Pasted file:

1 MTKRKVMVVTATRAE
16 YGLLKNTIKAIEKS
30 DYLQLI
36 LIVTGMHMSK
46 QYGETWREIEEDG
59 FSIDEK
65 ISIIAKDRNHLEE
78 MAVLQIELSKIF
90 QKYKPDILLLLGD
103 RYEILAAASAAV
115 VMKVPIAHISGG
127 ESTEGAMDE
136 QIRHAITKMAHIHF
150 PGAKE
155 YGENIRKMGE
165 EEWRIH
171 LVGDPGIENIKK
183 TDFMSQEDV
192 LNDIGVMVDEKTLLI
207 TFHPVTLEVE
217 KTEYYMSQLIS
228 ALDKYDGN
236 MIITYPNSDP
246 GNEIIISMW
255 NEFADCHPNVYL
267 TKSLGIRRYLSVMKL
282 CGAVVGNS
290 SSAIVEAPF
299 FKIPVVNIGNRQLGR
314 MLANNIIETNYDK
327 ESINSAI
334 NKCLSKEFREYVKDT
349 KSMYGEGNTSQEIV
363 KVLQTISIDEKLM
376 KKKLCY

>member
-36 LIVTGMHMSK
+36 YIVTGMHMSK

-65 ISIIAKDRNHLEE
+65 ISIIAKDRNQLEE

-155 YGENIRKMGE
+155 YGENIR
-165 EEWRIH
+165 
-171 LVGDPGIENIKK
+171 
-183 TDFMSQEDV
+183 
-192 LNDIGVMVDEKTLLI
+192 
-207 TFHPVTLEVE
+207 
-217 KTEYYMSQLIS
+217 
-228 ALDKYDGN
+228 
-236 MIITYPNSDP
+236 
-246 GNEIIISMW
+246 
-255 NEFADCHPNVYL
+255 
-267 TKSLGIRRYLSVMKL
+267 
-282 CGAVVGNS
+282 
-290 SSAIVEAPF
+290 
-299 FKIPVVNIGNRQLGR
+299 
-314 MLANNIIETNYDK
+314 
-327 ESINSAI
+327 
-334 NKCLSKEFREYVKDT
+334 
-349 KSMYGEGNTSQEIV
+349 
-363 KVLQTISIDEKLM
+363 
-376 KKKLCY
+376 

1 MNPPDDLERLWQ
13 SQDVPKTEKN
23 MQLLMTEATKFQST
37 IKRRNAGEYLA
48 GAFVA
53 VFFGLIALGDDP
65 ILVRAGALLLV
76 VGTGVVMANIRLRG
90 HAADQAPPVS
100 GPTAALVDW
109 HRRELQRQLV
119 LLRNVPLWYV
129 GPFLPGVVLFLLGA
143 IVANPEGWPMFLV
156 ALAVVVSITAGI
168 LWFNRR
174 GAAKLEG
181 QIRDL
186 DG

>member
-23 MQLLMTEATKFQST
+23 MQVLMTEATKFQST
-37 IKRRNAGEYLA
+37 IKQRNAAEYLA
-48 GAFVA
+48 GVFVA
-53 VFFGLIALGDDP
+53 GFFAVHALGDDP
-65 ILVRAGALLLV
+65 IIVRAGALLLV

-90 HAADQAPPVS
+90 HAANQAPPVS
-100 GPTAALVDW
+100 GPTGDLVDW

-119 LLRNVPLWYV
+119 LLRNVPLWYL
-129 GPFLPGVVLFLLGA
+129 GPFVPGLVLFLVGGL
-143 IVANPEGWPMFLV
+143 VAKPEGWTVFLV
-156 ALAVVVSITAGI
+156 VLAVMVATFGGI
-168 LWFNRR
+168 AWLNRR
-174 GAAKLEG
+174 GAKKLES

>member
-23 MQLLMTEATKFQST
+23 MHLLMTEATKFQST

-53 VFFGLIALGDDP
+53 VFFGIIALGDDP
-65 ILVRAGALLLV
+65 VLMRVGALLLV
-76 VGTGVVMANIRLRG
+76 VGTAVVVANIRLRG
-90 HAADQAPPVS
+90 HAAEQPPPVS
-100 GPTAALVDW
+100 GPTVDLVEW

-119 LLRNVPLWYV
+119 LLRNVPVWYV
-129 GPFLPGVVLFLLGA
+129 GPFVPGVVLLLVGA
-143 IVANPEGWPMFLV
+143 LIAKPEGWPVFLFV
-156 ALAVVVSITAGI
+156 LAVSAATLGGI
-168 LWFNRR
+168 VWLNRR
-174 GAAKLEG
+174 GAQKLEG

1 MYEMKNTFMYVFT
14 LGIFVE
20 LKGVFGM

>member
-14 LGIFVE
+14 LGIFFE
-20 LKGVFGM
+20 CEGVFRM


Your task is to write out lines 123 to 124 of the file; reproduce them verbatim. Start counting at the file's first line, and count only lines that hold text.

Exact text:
-156 ALAVVVSITAGI
+156 VLAVMVATFGGI